In the August 8 online edition of Science, researchers representing the National Institute of Allergy and Infectious Diseases (NIAID) reported the results of a Phase I clinical trial in which more than 50 adults were intravenously immunized with a malaria vaccine made of whole Plasmodium falciparum (Pf) sporozoites. The study's authors include Robert A. Seder, M.D., chief of cellular immunology at the NIAID’s Vaccine Research Center.
To date, the only way to achieve long-lasting protection against malaria has been to allow human subjects to suffer bites from mosquitos carrying Pf sporozoites—the cells that develop in the Anopheles mosquito's salivary glands. In response to these bites, human subjects may boost their immunity.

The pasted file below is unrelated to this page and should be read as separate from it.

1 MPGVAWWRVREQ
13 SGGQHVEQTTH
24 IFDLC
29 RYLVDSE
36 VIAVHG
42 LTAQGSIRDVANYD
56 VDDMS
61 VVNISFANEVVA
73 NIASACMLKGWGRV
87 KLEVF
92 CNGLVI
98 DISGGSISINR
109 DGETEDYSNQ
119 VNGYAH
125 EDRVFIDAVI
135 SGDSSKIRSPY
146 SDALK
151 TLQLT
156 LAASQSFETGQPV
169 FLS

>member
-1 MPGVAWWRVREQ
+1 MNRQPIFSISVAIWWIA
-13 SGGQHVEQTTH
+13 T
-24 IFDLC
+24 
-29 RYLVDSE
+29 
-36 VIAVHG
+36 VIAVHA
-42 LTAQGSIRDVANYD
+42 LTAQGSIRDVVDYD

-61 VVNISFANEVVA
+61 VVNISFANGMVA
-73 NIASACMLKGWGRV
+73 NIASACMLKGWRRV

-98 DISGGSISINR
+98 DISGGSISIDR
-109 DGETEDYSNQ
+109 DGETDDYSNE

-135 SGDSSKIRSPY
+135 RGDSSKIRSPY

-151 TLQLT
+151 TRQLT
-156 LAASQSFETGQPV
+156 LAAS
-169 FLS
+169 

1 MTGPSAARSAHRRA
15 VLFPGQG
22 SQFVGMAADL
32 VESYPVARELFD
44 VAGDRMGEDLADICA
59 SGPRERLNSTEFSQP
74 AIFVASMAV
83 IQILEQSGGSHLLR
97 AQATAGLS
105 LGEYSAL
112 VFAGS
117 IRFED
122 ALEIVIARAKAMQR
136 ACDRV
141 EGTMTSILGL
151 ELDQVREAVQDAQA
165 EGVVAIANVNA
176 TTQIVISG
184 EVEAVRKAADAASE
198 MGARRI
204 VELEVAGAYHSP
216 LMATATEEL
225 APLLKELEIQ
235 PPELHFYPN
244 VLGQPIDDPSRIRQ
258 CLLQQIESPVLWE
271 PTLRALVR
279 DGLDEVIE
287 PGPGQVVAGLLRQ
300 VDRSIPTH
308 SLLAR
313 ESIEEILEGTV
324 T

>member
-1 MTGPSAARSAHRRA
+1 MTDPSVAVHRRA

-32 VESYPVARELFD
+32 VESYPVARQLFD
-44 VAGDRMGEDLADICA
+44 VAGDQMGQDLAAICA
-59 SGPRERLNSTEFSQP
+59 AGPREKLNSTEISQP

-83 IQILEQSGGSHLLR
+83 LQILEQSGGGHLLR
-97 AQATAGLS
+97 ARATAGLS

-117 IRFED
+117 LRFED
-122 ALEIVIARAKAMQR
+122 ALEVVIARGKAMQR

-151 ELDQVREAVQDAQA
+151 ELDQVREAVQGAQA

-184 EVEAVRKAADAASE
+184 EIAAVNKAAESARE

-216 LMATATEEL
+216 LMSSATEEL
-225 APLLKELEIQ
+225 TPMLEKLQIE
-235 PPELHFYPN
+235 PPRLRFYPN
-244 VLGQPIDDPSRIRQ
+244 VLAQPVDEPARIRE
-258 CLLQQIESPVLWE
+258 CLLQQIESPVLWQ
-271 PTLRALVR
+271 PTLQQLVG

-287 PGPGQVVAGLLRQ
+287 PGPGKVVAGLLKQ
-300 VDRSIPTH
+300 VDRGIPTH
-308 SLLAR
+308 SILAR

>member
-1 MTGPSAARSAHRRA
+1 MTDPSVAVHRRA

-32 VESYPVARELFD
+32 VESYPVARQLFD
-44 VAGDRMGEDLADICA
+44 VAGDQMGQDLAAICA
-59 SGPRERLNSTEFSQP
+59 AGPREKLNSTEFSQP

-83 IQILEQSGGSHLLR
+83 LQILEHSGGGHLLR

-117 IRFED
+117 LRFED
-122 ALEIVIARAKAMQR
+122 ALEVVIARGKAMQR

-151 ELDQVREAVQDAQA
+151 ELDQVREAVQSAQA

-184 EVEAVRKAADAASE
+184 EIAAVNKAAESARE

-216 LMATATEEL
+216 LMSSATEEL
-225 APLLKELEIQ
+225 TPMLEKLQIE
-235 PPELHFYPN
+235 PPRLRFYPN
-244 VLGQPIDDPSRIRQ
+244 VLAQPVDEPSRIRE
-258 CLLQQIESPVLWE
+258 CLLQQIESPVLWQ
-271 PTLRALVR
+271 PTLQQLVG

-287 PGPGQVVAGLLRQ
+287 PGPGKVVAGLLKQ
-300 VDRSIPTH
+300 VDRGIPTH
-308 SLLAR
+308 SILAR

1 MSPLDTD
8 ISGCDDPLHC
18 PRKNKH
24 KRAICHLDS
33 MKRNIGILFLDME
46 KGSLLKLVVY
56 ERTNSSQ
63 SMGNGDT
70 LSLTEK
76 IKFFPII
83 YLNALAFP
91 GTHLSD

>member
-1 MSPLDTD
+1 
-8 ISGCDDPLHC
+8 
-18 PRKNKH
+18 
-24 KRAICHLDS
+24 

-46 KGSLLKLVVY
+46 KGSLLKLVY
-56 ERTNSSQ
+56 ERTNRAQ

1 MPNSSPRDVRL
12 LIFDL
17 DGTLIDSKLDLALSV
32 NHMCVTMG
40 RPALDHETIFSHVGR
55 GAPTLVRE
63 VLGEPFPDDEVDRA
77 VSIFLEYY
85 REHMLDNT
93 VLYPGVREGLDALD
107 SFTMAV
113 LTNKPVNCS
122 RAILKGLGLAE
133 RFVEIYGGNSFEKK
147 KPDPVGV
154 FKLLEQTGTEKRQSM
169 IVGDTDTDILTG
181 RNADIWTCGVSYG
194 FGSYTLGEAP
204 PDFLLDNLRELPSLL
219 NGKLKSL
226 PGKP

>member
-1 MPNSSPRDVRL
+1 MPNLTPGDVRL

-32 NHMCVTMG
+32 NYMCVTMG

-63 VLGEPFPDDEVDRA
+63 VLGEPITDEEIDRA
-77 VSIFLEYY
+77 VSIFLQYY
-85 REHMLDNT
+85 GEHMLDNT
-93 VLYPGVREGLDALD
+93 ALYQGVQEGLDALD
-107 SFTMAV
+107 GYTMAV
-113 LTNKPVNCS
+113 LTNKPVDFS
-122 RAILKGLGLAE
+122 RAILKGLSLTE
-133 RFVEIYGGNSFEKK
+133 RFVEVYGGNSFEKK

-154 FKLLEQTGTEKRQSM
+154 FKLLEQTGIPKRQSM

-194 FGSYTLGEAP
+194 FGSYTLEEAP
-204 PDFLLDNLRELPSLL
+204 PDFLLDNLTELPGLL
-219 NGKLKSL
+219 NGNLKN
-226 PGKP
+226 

For as long as the efficacy of allowing mosquitoes to bite humans has been known—about 40 years—the deficiencies of this approach have been known, too. Malaria remains one of mankind’s greatest scourges. In 2010, according to the World Health Organization, there were 216 million episodes of malaria and 655,000 deaths worldwide. Of these deaths, around 91% occurred in the African region, followed by the Southeast Asian region (6%) and the Eastern Mediterranean region (3%). About 86% of deaths globally were among children.